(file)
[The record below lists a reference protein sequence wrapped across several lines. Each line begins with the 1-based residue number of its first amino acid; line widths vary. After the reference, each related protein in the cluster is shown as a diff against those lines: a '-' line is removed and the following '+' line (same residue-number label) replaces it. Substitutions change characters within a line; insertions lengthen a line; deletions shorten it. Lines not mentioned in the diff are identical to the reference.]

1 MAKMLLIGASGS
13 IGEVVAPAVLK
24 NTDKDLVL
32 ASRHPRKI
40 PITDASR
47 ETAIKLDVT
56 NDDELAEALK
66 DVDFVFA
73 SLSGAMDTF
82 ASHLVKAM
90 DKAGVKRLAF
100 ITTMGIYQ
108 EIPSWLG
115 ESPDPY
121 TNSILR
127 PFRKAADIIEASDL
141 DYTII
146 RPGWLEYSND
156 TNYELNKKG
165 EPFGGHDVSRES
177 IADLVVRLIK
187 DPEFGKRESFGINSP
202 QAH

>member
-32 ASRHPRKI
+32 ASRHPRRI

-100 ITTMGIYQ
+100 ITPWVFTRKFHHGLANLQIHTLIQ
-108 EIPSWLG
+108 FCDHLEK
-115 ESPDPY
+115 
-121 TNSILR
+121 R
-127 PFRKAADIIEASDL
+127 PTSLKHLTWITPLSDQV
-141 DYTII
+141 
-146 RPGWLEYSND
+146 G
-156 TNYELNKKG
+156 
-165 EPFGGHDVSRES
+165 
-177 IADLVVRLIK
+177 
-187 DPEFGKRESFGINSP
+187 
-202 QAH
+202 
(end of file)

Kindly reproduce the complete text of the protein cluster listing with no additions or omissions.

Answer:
[The record below lists a reference protein sequence wrapped across several lines. Each line begins with the 1-based residue number of its first amino acid; line widths vary. After the reference, each related protein in the cluster is shown as a diff against those lines: a '-' line is removed and the following '+' line (same residue-number label) replaces it. Substitutions change characters within a line; insertions lengthen a line; deletions shorten it. Lines not mentioned in the diff are identical to the reference.]

1 MAKMLLIGASGS
13 IGEVVAPAVLK
24 NTDKDLVL
32 ASRHPRKI
40 PITDASR
47 ETAIKLDVT
56 NDDELAEALK
66 DVDFVFA
73 SLSGAMDTF
82 ASHLVKAM
90 DKAGVKRLAF
100 ITTMGIYQ
108 EIPSWLG
115 ESPDPY
121 TNSILR
127 PFRKAADIIEASDL
141 DYTII
146 RPGWLEYSND
156 TNYELNKKG
165 EPFGGHDVSRES
177 IADLVVRLIK
187 DPEFGKRESFGINSP
202 QAH

>member
-32 ASRHPRKI
+32 ASRHPRRI

-100 ITTMGIYQ
+100 ITPWVFTRKFHHGLANLQIHTLIQ
-108 EIPSWLG
+108 FCDHLEK
-115 ESPDPY
+115 
-121 TNSILR
+121 R
-127 PFRKAADIIEASDL
+127 PTSLKHLTWITPLSDQV
-141 DYTII
+141 
-146 RPGWLEYSND
+146 G
-156 TNYELNKKG
+156 
-165 EPFGGHDVSRES
+165 
-177 IADLVVRLIK
+177 
-187 DPEFGKRESFGINSP
+187 
-202 QAH
+202 